Capacitor
A capacitor (or cap) stores energy in an electric field. There are a variety of types but all contain at least two electrical conductors separated by a dielectric. Basically the type of capacitor is named after the dielectric. Capacitors along with resistors and inductors are passive components.^{[1]}
Capacitor types
Symbol | Photograph | |
---|---|---|
Farads
The unit for capacitance is the Farad (F). In practice typical capacitor values range from a few pF (picofarad, 10^{-12} F), through nF (nanofarad, 10^{-9} F) to a few hundred μF (microfarads, 10^{-6} F).^{[1]} In a linear power supply the smoothing caps will be some tens thousand microfarads.
Conversion between pF, nF and µF
The same capacitor's value might be given in any of pF, nF or µF, e.g. 100nF is the same as 0.1µF. It is necesary to be able to convert easily between these units. For example the bill of materials (BOM) might give the value in one unit while an electronic component distributor may list it in another.^{[2]}
To convert from | To | Multiply by |
---|---|---|
pF | nF | 1x10^{-3} |
pF | µF | 1x10^{-6} |
nF | pF | 1x10^{3} |
nF | µF | 1x10^{-3} |
µF | pF | 1x10^{6} |
µF | nF | 1x10^{3} |
Voltage
The working voltage of a cap is the maximium voltage that it's rated for. As a rule of thumb choose at least the next available value above double the voltage the capacitor is likely to encounter. So for a 15 V DC supply select at least 35 V caps. Low value caps will be available with a working voltage of 50 or 100 V. For the same capacitance higher voltage caps are larger.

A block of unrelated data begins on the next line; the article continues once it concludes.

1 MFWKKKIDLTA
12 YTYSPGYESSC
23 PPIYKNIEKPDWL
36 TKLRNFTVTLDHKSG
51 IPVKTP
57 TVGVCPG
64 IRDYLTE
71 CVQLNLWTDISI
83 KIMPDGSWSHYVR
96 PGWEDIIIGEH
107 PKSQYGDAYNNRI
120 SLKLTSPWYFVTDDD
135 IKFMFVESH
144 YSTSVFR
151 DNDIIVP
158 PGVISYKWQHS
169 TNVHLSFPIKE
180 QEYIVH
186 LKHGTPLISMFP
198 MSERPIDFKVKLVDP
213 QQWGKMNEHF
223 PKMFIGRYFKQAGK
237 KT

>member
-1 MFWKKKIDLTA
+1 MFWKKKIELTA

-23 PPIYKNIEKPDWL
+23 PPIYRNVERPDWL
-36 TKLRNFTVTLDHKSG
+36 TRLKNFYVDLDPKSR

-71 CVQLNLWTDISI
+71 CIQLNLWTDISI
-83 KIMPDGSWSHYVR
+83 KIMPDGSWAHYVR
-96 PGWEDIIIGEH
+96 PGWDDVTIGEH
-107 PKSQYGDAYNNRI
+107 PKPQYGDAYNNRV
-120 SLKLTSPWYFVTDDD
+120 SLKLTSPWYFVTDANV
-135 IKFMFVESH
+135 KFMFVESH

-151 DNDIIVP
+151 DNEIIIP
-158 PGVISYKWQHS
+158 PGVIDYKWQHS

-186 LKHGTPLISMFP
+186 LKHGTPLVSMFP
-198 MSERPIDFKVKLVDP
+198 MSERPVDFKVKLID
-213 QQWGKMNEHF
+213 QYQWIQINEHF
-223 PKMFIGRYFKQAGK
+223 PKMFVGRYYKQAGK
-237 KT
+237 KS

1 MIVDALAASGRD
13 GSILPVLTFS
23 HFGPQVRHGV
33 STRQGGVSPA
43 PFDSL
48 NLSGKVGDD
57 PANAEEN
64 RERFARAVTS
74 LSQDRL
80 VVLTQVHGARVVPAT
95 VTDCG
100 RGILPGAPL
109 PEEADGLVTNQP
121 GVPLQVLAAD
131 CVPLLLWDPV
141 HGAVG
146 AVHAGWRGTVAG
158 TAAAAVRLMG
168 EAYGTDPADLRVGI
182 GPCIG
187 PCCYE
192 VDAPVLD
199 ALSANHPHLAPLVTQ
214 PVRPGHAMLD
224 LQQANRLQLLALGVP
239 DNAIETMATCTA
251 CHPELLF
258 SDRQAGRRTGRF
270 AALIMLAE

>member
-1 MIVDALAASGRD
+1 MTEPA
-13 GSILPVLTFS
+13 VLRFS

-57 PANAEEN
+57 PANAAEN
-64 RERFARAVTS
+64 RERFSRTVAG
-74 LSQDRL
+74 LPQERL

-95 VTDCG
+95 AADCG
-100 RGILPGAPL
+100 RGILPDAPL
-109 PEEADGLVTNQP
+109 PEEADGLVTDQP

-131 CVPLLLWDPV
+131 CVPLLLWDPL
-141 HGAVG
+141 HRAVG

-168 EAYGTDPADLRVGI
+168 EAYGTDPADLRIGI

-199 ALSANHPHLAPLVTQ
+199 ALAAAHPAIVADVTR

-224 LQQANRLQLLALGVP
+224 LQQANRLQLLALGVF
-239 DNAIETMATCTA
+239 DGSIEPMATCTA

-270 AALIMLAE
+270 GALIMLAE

Circuit principles
- .
The total capacitance of capacitors in series is equal to the reciprocal of the sum of the reciprocal of their individual capacitances:
- .
The total capacitance of capacitors in parallel is equal to the sum of their individual capacitances:
References
- ^ ^{a} ^{b} Understanding passive components by John Becker, Wimborne Publishing Limited, 1998, (Free with EPE Online Dec 1998 - reprinted from The Modern Electronics Manual: A Practical Reference Manual on Electronics Technology Today by Elliott S. Kanter and Joseph Desposito, WEKA Publishing Group, ISBN 0952063344)
- ^ Capacitor Conversion Chart & Calculator: uF to nF, pF to nF . . ., Electronics Notes
External links
- Capacitor, Wikipedia
- Capacitor Characteristics by Rod Elliott, Elliott Sound Products (ESP), 2005
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